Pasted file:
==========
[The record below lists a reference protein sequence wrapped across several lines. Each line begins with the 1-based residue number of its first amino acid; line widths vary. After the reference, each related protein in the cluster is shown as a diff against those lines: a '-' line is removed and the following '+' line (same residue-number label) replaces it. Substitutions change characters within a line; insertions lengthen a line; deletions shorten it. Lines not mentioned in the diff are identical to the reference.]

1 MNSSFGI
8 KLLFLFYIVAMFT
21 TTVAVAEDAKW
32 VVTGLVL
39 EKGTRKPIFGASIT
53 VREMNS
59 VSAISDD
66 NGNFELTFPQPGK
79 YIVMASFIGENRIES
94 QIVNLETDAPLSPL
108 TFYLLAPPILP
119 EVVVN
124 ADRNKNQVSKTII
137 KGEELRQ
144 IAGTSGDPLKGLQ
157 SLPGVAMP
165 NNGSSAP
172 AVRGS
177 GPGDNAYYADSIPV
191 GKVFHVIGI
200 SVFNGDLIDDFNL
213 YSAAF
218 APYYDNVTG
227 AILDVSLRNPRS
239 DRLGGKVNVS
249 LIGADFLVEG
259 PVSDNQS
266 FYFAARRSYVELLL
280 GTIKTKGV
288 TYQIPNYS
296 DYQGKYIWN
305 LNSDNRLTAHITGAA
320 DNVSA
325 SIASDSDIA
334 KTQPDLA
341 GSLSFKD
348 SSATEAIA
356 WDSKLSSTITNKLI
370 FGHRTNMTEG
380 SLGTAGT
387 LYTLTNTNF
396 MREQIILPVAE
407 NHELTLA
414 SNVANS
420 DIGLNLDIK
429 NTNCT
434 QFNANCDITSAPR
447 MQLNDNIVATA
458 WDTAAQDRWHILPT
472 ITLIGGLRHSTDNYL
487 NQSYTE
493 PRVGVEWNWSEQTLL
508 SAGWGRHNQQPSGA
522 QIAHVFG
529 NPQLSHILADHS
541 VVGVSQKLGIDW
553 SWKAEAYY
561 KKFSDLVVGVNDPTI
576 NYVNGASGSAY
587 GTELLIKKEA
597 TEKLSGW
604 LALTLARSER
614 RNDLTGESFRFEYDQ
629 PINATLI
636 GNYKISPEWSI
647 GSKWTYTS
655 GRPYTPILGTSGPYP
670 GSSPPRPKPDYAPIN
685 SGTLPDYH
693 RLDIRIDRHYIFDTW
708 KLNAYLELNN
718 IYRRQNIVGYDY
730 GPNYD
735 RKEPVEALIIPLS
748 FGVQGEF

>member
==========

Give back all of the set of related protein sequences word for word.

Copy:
[The record below lists a reference protein sequence wrapped across several lines. Each line begins with the 1-based residue number of its first amino acid; line widths vary. After the reference, each related protein in the cluster is shown as a diff against those lines: a '-' line is removed and the following '+' line (same residue-number label) replaces it. Substitutions change characters within a line; insertions lengthen a line; deletions shorten it. Lines not mentioned in the diff are identical to the reference.]

1 MNSSFGI
8 KLLFLFYIVAMFT
21 TTVAVAEDAKW
32 VVTGLVL
39 EKGTRKPIFGASIT
53 VREMNS
59 VSAISDD
66 NGNFELTFPQPGK
79 YIVMASFIGENRIES
94 QIVNLETDAPLSPL
108 TFYLLAPPILP
119 EVVVN
124 ADRNKNQVSKTII
137 KGEELRQ
144 IAGTSGDPLKGLQ
157 SLPGVAMP
165 NNGSSAP
172 AVRGS
177 GPGDNAYYADSIPV
191 GKVFHVIGI
200 SVFNGDLIDDFNL
213 YSAAF
218 APYYDNVTG
227 AILDVSLRNPRS
239 DRLGGKVNVS
249 LIGADFLVEG
259 PVSDNQS
266 FYFAARRSYVELLL
280 GTIKTKGV
288 TYQIPNYS
296 DYQGKYIWN
305 LNSDNRLTAHITGAA
320 DNVSA
325 SIASDSDIA
334 KTQPDLA
341 GSLSFKD
348 SSATEAIA
356 WDSKLSSTITNKLI
370 FGHRTNMTEG
380 SLGTAGT
387 LYTLTNTNF
396 MREQIILPVAE
407 NHELTLA
414 SNVANS
420 DIGLNLDIK
429 NTNCT
434 QFNANCDITSAPR
447 MQLNDNIVATA
458 WDTAAQDRWHILPT
472 ITLIGGLRHSTDNYL
487 NQSYTE
493 PRVGVEWNWSEQTLL
508 SAGWGRHNQQPSGA
522 QIAHVFG
529 NPQLSHILADHS
541 VVGVSQKLGIDW
553 SWKAEAYY
561 KKFSDLVVGVNDPTI
576 NYVNGASGSAY
587 GTELLIKKEA
597 TEKLSGW
604 LALTLARSER
614 RNDLTGESFRFEYDQ
629 PINATLI
636 GNYKISPEWSI
647 GSKWTYTS
655 GRPYTPILGTSGPYP
670 GSSPPRPKPDYAPIN
685 SGTLPDYH
693 RLDIRIDRHYIFDTW
708 KLNAYLELNN
718 IYRRQNIVGYDY
730 GPNYD
735 RKEPVEALIIPLS
748 FGVQGEF

>member